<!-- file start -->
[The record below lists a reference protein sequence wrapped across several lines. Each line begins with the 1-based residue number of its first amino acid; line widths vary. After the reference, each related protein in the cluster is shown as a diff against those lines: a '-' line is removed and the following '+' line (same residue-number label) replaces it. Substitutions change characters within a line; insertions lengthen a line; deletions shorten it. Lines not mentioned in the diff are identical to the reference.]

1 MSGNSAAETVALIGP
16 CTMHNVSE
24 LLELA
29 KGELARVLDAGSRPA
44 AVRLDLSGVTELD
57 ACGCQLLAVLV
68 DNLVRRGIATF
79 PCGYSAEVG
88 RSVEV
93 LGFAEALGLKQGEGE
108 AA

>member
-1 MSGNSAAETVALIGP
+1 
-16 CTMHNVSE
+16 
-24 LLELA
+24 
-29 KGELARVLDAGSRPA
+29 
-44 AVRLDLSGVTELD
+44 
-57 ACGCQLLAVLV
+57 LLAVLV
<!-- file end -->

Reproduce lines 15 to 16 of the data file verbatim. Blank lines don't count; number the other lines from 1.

+1 
-16 CTMHNVSE